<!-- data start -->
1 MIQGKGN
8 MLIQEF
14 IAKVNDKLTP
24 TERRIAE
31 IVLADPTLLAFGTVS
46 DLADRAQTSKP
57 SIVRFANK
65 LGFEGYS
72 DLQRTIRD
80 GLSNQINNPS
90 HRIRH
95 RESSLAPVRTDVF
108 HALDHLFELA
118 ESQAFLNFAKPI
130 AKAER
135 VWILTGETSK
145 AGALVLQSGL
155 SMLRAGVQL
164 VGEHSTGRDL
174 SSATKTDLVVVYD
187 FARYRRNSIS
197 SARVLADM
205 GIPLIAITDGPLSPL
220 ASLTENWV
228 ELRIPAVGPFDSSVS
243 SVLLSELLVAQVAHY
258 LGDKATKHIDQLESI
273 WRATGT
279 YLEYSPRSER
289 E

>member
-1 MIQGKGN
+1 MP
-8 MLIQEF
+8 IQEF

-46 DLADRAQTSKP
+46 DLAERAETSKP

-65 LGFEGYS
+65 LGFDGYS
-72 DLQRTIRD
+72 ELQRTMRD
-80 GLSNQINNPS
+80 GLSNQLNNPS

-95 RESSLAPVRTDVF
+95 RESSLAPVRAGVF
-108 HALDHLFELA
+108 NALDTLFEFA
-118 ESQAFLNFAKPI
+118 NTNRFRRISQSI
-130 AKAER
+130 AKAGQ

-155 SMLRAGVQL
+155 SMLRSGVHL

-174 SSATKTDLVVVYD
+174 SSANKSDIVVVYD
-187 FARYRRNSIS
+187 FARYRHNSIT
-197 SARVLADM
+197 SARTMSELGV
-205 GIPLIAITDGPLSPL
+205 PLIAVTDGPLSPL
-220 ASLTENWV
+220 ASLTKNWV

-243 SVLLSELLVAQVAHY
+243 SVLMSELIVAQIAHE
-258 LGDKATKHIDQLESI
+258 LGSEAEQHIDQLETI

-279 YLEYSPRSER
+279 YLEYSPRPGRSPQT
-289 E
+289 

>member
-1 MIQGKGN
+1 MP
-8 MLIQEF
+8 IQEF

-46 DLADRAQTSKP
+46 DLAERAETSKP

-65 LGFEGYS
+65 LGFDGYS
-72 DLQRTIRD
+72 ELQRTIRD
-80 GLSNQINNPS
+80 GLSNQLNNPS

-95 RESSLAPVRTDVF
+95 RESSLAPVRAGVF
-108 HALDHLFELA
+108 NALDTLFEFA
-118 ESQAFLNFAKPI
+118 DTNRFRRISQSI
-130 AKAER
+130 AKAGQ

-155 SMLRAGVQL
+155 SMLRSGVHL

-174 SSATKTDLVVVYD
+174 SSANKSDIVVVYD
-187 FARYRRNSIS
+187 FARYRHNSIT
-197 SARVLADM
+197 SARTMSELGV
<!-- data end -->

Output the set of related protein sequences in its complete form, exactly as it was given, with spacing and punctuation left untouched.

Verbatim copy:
1 MIQGKGN
8 MLIQEF
14 IAKVNDKLTP
24 TERRIAE
31 IVLADPTLLAFGTVS
46 DLADRAQTSKP
57 SIVRFANK
65 LGFEGYS
72 DLQRTIRD
80 GLSNQINNPS
90 HRIRH
95 RESSLAPVRTDVF
108 HALDHLFELA
118 ESQAFLNFAKPI
130 AKAER
135 VWILTGETSK
145 AGALVLQSGL
155 SMLRAGVQL
164 VGEHSTGRDL
174 SSATKTDLVVVYD
187 FARYRRNSIS
197 SARVLADM
205 GIPLIAITDGPLSPL
220 ASLTENWV
228 ELRIPAVGPFDSSVS
243 SVLLSELLVAQVAHY
258 LGDKATKHIDQLESI
273 WRATGT
279 YLEYSPRSER
289 E

>member
-1 MIQGKGN
+1 MP
-8 MLIQEF
+8 IQEF

-46 DLADRAQTSKP
+46 DLAERAETSKP

-65 LGFEGYS
+65 LGFDGYS
-72 DLQRTIRD
+72 ELQRTMRD
-80 GLSNQINNPS
+80 GLSNQLNNPS

-95 RESSLAPVRTDVF
+95 RESSLAPVRAGVF
-108 HALDHLFELA
+108 NALDTLFEFA
-118 ESQAFLNFAKPI
+118 NTNRFRRISQSI
-130 AKAER
+130 AKAGQ

-155 SMLRAGVQL
+155 SMLRSGVHL

-174 SSATKTDLVVVYD
+174 SSANKSDIVVVYD
-187 FARYRRNSIS
+187 FARYRHNSIT
-197 SARVLADM
+197 SARTMSELGV
-205 GIPLIAITDGPLSPL
+205 PLIAVTDGPLSPL
-220 ASLTENWV
+220 ASLTKNWV

-243 SVLLSELLVAQVAHY
+243 SVLMSELIVAQIAHE
-258 LGDKATKHIDQLESI
+258 LGSEAEQHIDQLETI

-279 YLEYSPRSER
+279 YLEYSPRPGRSPQT
-289 E
+289 

>member
-1 MIQGKGN
+1 MP
-8 MLIQEF
+8 IQEF

-46 DLADRAQTSKP
+46 DLAERAETSKP

-65 LGFEGYS
+65 LGFDGYS
-72 DLQRTIRD
+72 ELQRTIRD
-80 GLSNQINNPS
+80 GLSNQLNNPS

-95 RESSLAPVRTDVF
+95 RESSLAPVRAGVF
-108 HALDHLFELA
+108 NALDTLFEFA
-118 ESQAFLNFAKPI
+118 DTNRFRRISQSI
-130 AKAER
+130 AKAGQ

-155 SMLRAGVQL
+155 SMLRSGVHL

-174 SSATKTDLVVVYD
+174 SSANKSDIVVVYD
-187 FARYRRNSIS
+187 FARYRHNSIT
-197 SARVLADM
+197 SARTMSELGV